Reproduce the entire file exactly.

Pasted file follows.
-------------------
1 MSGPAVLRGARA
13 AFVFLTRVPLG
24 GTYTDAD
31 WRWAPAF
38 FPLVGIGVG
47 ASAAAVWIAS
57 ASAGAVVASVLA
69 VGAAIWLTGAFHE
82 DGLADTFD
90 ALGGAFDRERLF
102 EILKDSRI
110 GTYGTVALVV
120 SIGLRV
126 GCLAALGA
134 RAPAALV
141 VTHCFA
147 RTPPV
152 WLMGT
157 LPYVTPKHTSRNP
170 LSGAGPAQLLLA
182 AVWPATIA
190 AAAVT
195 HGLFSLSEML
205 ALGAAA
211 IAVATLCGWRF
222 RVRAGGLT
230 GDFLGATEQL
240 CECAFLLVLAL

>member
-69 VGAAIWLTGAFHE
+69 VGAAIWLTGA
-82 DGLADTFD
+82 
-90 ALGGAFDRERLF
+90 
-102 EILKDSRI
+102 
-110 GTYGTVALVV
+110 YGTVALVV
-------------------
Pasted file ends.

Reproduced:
1 MSGPAVLRGARA
13 AFVFLTRVPLG
24 GTYTDAD
31 WRWAPAF
38 FPLVGIGVG
47 ASAAAVWIAS
57 ASAGAVVASVLA
69 VGAAIWLTGAFHE
82 DGLADTFD
90 ALGGAFDRERLF
102 EILKDSRI
110 GTYGTVALVV
120 SIGLRV
126 GCLAALGA
134 RAPAALV
141 VTHCFA
147 RTPPV
152 WLMGT
157 LPYVTPKHTSRNP
170 LSGAGPAQLLLA
182 AVWPATIA
190 AAAVT
195 HGLFSLSEML
205 ALGAAA
211 IAVATLCGWRF
222 RVRAGGLT
230 GDFLGATEQL
240 CECAFLLVLAL

>member
-69 VGAAIWLTGAFHE
+69 VGAAIWLTGA
-82 DGLADTFD
+82 
-90 ALGGAFDRERLF
+90 
-102 EILKDSRI
+102 
-110 GTYGTVALVV
+110 YGTVALVV